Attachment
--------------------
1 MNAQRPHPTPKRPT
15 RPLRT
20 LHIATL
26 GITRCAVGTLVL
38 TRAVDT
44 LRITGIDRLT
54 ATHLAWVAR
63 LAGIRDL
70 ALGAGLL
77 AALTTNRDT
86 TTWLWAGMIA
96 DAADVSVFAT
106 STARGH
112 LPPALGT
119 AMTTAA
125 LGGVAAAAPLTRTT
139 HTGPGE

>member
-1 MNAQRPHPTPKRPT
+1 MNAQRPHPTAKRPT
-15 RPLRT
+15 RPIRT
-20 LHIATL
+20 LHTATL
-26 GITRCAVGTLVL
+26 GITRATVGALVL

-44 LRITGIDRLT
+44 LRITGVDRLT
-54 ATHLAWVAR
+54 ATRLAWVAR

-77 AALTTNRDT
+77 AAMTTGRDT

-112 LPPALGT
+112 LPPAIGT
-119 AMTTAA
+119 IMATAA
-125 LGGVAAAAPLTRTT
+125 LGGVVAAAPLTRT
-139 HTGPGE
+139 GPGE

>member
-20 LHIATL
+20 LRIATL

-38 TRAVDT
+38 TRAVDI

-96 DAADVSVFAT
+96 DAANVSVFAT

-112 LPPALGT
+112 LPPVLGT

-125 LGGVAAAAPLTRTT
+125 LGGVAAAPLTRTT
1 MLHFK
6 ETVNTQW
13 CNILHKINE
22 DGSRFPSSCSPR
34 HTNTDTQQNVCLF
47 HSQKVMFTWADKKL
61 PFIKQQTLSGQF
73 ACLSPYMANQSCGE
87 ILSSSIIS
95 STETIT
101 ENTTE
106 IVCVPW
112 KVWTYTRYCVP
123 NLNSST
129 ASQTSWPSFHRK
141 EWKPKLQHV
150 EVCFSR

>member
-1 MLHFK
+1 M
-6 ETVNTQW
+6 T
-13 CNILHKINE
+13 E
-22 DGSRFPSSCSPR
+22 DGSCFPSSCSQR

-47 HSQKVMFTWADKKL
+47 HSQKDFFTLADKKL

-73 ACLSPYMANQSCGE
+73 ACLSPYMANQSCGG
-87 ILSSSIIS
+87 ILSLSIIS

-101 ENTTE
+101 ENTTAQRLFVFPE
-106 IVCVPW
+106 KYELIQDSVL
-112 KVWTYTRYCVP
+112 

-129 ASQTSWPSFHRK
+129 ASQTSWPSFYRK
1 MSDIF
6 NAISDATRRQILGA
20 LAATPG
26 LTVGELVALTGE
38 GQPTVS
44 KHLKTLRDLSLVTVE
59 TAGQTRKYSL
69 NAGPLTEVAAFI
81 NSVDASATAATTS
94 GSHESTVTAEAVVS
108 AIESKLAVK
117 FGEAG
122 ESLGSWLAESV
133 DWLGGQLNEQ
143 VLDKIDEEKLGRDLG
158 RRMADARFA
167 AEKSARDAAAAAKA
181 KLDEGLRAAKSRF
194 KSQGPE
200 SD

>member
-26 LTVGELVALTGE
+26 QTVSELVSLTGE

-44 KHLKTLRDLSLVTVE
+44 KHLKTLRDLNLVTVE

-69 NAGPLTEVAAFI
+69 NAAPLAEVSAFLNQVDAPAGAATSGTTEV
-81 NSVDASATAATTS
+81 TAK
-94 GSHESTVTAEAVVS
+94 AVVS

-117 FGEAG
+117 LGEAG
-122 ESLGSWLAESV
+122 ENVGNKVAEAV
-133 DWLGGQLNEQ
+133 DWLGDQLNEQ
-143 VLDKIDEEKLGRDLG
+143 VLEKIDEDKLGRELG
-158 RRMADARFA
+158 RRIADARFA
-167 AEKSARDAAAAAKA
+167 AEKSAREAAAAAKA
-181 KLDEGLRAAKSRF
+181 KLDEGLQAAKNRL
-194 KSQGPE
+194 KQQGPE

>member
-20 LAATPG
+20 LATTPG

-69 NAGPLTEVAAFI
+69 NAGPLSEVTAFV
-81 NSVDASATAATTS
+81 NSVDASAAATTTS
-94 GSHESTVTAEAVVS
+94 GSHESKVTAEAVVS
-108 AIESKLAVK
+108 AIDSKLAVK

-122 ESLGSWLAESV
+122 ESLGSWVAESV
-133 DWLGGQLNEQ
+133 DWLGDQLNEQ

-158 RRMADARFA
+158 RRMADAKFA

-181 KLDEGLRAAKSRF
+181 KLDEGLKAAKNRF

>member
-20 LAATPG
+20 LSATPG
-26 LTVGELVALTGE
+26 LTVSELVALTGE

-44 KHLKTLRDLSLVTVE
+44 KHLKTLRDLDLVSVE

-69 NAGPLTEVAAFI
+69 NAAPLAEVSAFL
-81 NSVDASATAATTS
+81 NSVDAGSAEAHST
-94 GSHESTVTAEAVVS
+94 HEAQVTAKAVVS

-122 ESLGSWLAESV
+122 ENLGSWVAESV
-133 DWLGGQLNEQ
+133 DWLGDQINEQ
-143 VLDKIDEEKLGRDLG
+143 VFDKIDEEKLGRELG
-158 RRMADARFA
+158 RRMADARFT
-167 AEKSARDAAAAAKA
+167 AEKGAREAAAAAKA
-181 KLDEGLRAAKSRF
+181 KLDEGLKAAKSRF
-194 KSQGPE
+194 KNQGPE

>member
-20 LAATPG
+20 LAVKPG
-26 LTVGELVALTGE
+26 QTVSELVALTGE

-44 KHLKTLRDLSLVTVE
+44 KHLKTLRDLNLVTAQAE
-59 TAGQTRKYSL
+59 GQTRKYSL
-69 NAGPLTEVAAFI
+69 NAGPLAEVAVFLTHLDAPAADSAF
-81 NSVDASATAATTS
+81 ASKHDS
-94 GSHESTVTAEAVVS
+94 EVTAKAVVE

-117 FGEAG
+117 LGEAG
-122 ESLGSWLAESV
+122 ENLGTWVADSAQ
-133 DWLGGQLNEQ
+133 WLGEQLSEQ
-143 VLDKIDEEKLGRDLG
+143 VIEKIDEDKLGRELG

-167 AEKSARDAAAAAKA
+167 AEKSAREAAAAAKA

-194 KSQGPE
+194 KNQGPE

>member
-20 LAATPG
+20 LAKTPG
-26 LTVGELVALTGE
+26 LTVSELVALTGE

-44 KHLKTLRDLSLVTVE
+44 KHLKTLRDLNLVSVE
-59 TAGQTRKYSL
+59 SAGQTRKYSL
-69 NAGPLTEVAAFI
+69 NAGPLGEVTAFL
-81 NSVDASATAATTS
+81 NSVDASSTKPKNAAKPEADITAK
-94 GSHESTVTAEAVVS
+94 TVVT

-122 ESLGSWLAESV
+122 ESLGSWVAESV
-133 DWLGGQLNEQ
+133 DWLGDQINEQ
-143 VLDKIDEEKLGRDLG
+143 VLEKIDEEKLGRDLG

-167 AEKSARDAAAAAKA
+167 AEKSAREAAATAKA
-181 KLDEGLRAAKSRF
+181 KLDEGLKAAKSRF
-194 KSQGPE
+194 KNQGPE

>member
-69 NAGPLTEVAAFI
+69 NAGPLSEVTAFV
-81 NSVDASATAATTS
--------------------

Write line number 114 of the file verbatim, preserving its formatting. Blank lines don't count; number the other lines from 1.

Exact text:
+26 QTVSELVSLTGE